Tired of London, Tired of Life - One thing a day to do in London

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6 July 2012

Hear the music of Norman Long

A well-known voice in the 1930s, the music of Sydenham-based Norman Long - a BBC entertainer known for his wit, charm and ability to poke fun at the establishment - has all but disappeared into the ether, but for one South-London-singer who is determined to keep his memory alive.


We are told that Norman Long was the son of a Sydenham bootmaker and lived in a house on Queensthorpe Road. During the First World War, he entertained as part of his service, and despite deciding on a career as an insurance salesman after the war, he found the time to write music which gently mocked the establishment, and became famous after recording songs for various BBC programmes including "A Song, A joke, and a Piano".

South London singer Alexandra Carter has decided to revive his work in a concert that, she believes, may be the first time in around 90 years that anyone has heard Norman Long's songs in concert. For more, see https://sites.google.com/site/alexcartersinger/

2 comments:

  1. Delighted to be here, thank you!

    Yes, Norman Long's songs need sharing with London! The event is part of Sydenham Arts Festival, there will also be Charlie Chaplin and Noel Coward songs.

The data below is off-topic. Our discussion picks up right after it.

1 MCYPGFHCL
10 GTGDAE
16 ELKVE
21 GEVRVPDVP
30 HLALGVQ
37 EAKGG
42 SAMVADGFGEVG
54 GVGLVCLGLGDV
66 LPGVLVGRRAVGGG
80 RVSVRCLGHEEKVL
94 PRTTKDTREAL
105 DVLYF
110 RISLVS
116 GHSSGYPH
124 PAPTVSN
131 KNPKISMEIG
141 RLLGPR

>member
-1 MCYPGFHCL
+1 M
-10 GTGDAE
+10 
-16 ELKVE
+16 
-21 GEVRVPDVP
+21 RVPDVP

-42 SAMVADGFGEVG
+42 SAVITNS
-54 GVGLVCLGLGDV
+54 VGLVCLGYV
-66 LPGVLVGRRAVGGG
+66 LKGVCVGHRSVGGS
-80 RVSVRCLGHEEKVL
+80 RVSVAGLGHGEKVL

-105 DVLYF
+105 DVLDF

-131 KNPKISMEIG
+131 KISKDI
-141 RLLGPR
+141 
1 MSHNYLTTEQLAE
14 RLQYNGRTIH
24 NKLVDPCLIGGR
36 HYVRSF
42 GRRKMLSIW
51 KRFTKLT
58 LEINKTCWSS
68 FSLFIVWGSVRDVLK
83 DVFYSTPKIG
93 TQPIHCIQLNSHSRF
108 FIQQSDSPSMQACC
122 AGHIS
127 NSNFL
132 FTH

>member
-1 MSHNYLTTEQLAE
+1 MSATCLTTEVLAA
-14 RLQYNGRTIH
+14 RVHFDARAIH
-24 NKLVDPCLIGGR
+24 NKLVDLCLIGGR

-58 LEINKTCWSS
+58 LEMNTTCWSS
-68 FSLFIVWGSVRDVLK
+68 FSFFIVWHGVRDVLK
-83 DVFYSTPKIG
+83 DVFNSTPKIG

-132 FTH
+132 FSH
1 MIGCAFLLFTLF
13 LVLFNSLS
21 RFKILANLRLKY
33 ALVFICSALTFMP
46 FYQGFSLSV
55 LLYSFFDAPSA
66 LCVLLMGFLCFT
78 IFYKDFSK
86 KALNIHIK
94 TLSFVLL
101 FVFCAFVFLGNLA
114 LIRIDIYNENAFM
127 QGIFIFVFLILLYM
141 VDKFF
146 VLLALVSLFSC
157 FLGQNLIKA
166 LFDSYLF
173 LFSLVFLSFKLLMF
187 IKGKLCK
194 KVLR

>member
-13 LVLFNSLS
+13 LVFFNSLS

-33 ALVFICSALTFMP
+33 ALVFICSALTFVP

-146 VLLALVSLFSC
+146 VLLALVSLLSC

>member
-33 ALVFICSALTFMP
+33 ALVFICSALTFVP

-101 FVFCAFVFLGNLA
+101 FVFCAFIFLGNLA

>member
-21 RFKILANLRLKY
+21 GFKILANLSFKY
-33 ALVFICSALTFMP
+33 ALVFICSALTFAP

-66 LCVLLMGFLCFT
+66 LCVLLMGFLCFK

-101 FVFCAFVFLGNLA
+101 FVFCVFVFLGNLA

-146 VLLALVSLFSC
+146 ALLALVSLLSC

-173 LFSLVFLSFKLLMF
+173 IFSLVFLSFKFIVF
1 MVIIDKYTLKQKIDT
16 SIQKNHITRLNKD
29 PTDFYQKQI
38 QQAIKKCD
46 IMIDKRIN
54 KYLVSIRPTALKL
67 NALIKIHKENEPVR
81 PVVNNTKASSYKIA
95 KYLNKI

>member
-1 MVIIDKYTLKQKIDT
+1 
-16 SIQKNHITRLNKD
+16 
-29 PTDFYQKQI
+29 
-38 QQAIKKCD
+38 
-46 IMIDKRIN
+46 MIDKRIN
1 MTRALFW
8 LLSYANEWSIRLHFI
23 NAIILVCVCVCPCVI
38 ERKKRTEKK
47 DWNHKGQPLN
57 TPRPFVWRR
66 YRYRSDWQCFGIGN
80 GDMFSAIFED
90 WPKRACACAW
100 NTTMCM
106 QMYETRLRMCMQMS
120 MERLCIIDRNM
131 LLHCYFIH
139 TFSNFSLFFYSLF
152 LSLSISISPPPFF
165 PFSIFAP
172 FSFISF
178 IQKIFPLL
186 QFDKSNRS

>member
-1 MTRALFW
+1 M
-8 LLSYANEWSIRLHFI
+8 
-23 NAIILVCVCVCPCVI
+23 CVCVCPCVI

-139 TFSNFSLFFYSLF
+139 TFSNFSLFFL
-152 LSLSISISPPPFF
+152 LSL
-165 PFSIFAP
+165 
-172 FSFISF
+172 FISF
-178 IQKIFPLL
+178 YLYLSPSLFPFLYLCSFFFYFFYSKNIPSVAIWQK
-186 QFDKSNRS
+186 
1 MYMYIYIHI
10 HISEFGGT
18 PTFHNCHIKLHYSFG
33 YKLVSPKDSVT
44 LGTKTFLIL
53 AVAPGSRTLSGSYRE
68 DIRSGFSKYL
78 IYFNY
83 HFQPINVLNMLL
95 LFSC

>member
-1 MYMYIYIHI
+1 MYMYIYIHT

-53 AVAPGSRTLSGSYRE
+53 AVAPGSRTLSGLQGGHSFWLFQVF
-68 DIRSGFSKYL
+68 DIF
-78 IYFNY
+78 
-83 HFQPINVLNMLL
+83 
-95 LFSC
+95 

Tickets are available from http://www.sydenhamartsfestival.co.uk/events/alex-carter-in-concert-fri-6-july/

    Hope to see you there! :) Alex

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  2. Hello Alex: One of my listeners has asked to hear "Ten Pahnds Dahn possibly by Flanagan & Allen". This was a new title on me, and my searches on the internet seem to point, not to F&A, but to Norman Long as being the recording artiste concerned. Much to my shame Norman's name was new to me too. I was born and grew-up in South London, and attended Sedgehill Comprehensive, just a stone's throw from Sydenham. Anyway ... I digress ... I've managed to locate an MP3 download of Norman Long performing "Ten Pahnds Dahn" and I intend to feature it on-air very soon. However, I can't seem to find confirmation of the composer or publisher of the 'song'. Did Norman write it in collaboration with somebody called "Pounds" or did Norman take sole credit? If you're able to answer my query, and perhaps confirm the name of the publisher too, that would be brilliant. You can reach me by e-mail at DavidLowe7@aol.com or via my Blog at www.mid20thcenturymusictalk.blogspot.com. Best Wishes David Lowe (Producer-Presenter: BBC West & South West: On-line and on the BBC iPlayer)

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